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What happened when Sam Fender helped out at his local foodbank?

Sam Fender took a break from pop stardom this week, accepting The Big Issue’s invitation to help out at Newcastle West End Foodbank.

When Sam Fender visited the UK’s busiest foodbank, it didn’t take long for him to roll up his sleeves and get involved.

“Be careful there,” says foodbank volunteer Pat Bolland, “those lids will cut you.”

“Don’t get blood in our dinners!” warns her colleague, Pat Kane.

Towering over both Pats and doing his best to help out at Newcastle West End Food Bank is one of the UK’s most exciting artists, local boy done good Sam Fender. This morning, Sam announced his biggest headline gig to date – a 40,000-capacity concert at Finsbury Park in London next summer in support of his number one album Seventeen Going Under. He followed up by doing an interview with the New York Times.

But he is also man with a keenly felt social conscience. Last year, he joined forces with The Big Issue to release a Christmas single, Winter Song, raising awareness about homelessness. At the same time, he sold a special edition of the The Big Issue through his own website, direct to his fans, with proceeds going to our vendors.

This year, he’s putting his fingers on the line by accepting our invitation to provide a morale boost for the hard workers in the bustling foodbank.

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“It’s a dangerous job you do here,” he smiles, while attempting to fold down the top of a truculent foil container.

Newcastle West End Foodbank provides around 1,600 food parcels per week. In the year to March 2021, they fed 53,000 people. December finds them even busier than normal. And so, they’ve put Sam to work.

Earlier today, Pat B, Pat K and the rest of the team in the kitchen cooked up 100 delicious-looking, fresh turkey, halal and vegetarian dinners. They’re now at the final step – packing them all up so they can be distributed alongside the regular foodbank parcels, to give a decent meal to people facing poverty and food insecurity.

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Sam may be struggling to keep up with their experienced production line but he’s making a manful effort, while sharing his own experience of living on the breadline.

“My mam got ill when I were a kid, with fybromylagia and mental health issues,” he tells his fellow volunteers. “I remember when it went wrong, DWP [Department for Work and Pensions] were putting out court orders for her to prove she wasn’t able to work, even though it made her worse. Even though this is a woman who’d worked for 40 years of our life as a nurse.

“I saw how little help there is when you get to that place. Me and my mum would probably have used a foodbank if it wasn’t for the people we had around to help us.”

“It’s hard out there for a lot of folks, as you know,” the foodbank’s chief executive John McCorry tells Sam. “Thankfully, the level of donations from the public is amazing. It’s so heartwarming, because the other side is when you see people who are struggling, it is sad. It’s really sad to see that.”

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Just as the kitchen crew are working away in the main room, a woman arrives at the front door. She’s not eaten in days. One of the team hurries to supply her with an emergency parcel. “I worry about those people,” says foodbank administrator Laura Willis, “but I worry even more about the people who don’t come in to see us.”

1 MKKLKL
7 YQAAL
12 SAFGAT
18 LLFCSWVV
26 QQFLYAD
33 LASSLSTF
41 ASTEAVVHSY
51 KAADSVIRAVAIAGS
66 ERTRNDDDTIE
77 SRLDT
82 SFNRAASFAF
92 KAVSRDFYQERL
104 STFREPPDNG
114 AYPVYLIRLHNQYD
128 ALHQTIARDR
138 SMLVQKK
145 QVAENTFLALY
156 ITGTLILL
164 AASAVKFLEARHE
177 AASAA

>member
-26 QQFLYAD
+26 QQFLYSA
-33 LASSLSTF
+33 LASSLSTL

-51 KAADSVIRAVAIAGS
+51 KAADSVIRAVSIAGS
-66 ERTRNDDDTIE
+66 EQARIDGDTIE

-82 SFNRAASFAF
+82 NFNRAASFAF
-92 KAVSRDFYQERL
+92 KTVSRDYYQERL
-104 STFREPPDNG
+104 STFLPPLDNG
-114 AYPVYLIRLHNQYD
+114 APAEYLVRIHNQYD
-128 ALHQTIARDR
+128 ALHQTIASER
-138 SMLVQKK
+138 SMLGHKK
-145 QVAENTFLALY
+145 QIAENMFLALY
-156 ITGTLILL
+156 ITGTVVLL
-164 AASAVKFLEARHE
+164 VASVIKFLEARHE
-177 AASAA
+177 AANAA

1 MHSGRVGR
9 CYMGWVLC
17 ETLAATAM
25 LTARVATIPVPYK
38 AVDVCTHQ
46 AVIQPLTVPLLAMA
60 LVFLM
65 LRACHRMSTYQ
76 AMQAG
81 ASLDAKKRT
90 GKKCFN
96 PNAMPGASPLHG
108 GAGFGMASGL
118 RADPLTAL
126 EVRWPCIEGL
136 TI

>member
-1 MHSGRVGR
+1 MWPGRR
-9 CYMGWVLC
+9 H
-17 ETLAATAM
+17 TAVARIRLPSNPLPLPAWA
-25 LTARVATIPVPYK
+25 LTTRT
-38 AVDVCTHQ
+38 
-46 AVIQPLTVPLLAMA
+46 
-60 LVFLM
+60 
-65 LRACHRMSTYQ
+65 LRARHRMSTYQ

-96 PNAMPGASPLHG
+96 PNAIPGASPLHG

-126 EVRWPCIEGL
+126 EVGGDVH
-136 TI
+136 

The dinner boxes stacked, stickered and ready to go, what mark would the regular volunteers give Sam for his efforts? “I think nine out of 10,” says Pat K. “He didn’t even cut himself.”

“It’s incredible, the work that everybody’s doing here,” says Sam. “And it’s a necessity for our community, I think. It’s mind-blowing how many people work here. I didn’t realise there were over 70 staff and volunteers. It restores your faith in humanity, during what has been a very, very hard couple of years for a lot of people. To see that, has made us proud to be a Geordie again.”

The last time Sam Fender spoke to The Big Issue, he was interviewed by one of our vendors. Moved by Earl John Charlton’s story and charmed by his humour, Sam asked if they could stay in touch.

The pair are now fast friends who see each other “nearly every other day” as the chart-topping star passes Earl’s new workplace in the charity North East Homeless on his way into his studio. Sam calls Earl “a diamond, a true hero, a man of the people” whose empathy helped him through the problems he’s experienced with his voice over the last year.

As he stands on the cusp of his music going properly supernova, with arena shows ahead and international interest growing, Sam is determined to remain connected to his hometown.

“So much has happened in the last six months, man,” he says. “A lot of it amazing. The response to the album has been incredible. I’m so proud. But my job, with it being in the public eye, a lot of it can feel vacuous. When I do this, it doesn’t feel vacuous.

“Community’s important to me. Community’s what kept me and my mam afloat, at times. So it’s a privilege to come down here today, if it’s going to help. I mean, I don’t feel like I’ve done anything. But even if it’s helped with promotion of what they do here, or to sell a few Big Issues, that’s great.”

Read more about how you can donate to a foodbank near you here. Book tickets to see Sam Fender live here.

This article is taken from The Big Issue magazine. If you cannot reach local your vendor, you can still click HERE to subscribe to The Big Issue today or give a gift subscription to a friend or family member. You can also purchase one-off issues from The Big Issue Shop or The Big Issue app, available now from the App Store or Google Play.

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